What do you know about ginger farming in Nigeria? We sure know that ginger can be consumed as medicine, a delicacy or spice. The medicinal value of this great ancient spice is widely recognized across the world.
Nigeria is one of the top producing countries of Ginger in the world. Locally, ginger is well known and it is in high demand despite being expensive. Kaduna is the highest producer of the crop followed by Gombe, Bauchi, Benue, Nassarawa as major producers. Ginger is widely available in various forms; fresh ginger rhizome, powder ginger, and dry ginger rhizome.
For Ginger farming to improve, the following is required,
- Mulched fertile soil. Loam is the most preferred soil type.
- Ridges must be made in order to plant the crop.
- A minimum of 1500mm of annual rainfall is needed.
- An average daily temperature of about 30 degrees centigrade.
- Viable ginger rhizomes with buds
- Good drainage to prevent water logging/ Flooding.
Ginger requires the right kind of nutrients to sustain its growth and maximum yield, especially in the humid environment. Ginger is cultivated vegetatively from its rhizomes. The vegetative propagation of ginger involves the following steps;
Step One: Land Preparation and Manuring
Get the land well prepared. If the land is being used for continuous cropping, then organic manure or compost manure should be broadcasted in the farm continuously so as to enrich the soil.
Ensure to evenly distribute the manure and allow rain to fall on it for the first time. Once this has happened, go on to the next step immediately.
Step Two: Planting.
Start planting immediately in columns or in rows in order to make harvesting very easy. You can also use organic or inorganic fertilizers can be used. Compost manure is better. In Nigeria, when growing ginger, it is better to use N.P.K 15:15:15 which is applied twice. The First application is twenty days after planting at a rate of 4 bags per hectare. The second application is about 40 days after the first application at the rate of 2 bags per hectare.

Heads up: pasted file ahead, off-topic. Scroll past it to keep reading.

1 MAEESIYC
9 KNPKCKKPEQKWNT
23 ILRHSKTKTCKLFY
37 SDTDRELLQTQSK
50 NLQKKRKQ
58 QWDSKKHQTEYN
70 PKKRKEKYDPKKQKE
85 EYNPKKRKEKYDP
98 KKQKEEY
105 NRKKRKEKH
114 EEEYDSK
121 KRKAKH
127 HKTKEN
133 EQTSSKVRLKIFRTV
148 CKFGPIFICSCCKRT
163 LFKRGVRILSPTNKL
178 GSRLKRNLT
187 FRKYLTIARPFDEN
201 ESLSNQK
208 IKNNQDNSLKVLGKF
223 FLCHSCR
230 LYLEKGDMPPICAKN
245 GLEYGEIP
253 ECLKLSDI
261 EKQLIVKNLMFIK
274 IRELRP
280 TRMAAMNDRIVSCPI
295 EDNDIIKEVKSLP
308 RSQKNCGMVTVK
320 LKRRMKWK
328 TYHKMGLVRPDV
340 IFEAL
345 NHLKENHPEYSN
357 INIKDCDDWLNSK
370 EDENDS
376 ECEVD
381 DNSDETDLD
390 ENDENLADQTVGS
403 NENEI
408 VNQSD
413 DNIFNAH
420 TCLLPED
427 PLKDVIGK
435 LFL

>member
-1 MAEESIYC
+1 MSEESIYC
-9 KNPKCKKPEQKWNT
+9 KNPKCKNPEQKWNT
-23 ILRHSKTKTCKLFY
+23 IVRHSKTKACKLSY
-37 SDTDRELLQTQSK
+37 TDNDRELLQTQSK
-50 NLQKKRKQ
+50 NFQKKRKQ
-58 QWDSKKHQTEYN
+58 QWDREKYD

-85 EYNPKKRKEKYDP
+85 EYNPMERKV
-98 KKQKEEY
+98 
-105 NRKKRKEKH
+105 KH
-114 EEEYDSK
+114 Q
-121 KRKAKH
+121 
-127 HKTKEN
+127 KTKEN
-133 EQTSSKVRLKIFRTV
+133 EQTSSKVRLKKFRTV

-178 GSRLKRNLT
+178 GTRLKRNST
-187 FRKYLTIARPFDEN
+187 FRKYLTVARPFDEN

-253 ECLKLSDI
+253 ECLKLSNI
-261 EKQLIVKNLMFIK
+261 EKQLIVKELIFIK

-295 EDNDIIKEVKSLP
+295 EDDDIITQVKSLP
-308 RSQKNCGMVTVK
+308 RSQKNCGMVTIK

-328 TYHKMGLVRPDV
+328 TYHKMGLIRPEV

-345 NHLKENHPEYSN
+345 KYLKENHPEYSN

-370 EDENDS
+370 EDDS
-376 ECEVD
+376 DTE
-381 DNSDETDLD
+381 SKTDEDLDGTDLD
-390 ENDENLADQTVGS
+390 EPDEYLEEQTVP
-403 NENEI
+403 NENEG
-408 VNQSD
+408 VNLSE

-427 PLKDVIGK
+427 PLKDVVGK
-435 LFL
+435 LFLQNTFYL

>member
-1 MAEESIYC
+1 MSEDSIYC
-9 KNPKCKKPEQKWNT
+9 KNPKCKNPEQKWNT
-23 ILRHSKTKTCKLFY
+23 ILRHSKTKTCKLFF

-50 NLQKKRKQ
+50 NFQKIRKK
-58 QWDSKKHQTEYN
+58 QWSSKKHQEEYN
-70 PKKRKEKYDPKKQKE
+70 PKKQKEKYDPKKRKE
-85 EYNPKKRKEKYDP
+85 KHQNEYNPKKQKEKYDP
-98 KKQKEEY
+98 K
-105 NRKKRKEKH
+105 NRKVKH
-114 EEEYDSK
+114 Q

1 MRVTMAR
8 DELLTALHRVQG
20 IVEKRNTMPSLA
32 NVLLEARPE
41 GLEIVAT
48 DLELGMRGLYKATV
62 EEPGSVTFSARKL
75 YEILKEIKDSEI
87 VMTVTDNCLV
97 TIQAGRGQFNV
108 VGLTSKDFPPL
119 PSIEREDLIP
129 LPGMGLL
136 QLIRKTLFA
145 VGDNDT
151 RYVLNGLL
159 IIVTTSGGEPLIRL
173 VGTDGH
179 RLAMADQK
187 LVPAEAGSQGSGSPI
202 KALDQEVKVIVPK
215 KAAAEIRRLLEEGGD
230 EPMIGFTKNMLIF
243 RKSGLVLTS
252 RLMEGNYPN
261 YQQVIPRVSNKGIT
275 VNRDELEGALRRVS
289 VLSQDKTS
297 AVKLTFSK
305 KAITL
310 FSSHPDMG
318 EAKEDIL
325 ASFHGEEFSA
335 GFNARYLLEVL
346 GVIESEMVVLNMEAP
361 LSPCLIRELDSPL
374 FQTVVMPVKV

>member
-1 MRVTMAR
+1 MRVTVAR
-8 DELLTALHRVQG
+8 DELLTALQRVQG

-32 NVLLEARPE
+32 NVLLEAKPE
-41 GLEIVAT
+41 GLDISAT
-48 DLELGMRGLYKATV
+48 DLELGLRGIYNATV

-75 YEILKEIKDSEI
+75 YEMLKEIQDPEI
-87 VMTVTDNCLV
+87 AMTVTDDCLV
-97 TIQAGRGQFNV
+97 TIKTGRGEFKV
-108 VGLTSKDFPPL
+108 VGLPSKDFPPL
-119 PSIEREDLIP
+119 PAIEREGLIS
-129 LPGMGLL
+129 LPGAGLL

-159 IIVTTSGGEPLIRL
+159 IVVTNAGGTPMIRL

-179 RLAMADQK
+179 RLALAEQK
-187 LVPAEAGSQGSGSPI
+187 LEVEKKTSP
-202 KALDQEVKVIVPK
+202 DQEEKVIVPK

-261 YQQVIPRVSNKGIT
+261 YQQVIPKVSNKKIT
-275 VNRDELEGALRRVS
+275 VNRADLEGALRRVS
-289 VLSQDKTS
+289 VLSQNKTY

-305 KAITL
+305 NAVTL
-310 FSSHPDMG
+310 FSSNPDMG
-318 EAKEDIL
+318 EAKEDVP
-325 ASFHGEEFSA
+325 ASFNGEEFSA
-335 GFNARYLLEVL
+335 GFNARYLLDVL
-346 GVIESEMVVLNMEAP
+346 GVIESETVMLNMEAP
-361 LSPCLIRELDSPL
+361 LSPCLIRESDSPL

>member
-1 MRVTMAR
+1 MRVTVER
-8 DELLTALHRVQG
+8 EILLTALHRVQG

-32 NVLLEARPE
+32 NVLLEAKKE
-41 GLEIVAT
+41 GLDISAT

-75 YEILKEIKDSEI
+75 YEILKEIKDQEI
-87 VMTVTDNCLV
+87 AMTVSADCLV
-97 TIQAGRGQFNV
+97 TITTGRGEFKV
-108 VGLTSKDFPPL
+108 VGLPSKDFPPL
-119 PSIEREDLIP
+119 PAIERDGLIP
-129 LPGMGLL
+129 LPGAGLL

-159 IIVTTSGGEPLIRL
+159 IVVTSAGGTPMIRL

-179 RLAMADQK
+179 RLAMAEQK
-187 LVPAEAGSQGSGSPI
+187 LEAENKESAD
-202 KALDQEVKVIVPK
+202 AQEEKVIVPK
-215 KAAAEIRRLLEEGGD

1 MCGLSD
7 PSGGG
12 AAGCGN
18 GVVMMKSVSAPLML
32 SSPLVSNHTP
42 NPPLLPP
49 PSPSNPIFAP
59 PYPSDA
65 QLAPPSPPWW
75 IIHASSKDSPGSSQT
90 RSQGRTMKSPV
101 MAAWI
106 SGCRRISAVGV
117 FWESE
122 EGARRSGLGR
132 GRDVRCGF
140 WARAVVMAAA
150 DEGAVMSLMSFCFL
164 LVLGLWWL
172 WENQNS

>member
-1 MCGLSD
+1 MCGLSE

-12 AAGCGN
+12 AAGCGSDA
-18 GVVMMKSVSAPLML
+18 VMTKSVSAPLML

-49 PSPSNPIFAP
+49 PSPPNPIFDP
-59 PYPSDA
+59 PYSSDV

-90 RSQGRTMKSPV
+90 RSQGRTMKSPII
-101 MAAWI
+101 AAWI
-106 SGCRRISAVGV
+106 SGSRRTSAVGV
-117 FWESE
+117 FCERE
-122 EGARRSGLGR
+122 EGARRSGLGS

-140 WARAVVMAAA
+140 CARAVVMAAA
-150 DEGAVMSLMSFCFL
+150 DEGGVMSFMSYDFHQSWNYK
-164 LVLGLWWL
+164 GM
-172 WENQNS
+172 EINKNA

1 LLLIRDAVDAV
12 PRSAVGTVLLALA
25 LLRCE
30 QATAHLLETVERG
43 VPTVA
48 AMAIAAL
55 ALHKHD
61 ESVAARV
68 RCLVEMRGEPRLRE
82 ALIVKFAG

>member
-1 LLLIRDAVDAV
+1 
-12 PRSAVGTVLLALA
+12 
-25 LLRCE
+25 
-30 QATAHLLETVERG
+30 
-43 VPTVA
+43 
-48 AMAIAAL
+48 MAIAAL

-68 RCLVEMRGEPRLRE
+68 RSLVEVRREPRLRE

Step Three: Insulation.
In this third stage, the whole hectare of land is covered with grasses. It is worthy of note that grasses that produce weeds are not to be used. Elephant grass is a perfect material for this purpose. Insulation is done to prevent direct sunlight from reaching the seed. If sunlight reaches the seed, they will dry up inside the ground, leading to no germination. Once the whole area has been insulated, it will be left for about two to three weeks for the seed to germinate.
Step Four: Weeding.
The next step is weeding which is done by hand. Using machetes or cutlasses to weed your ginger farm will destroy the seeds in the course of weeding.
Step Five: Harvesting.
On the average, it takes nine months from the time of planting ginger to mature. In Nigeria, harvesting begins in October and runs all through May. Ginger rhizomes can be harvested by hand or with machines such as mechanical digger.
Step Six: Preservation.
Well preserved/ dried ginger has more market values than the wet ones. Preservation is done by cutting transversely or longitudinally and then spreading under the sun.
Step Seven: Storage and Packaging.
Depending on how you want to sell your ginger, dried ginger is packaged can be stored in a 50kg bag or any capacity. It is advisable to store ginger in a cool dry place until you wish to sell them.
This article was referenced from http://nigerianfinder.com/ginger-farming-in-nigeria-step-by-step-guide/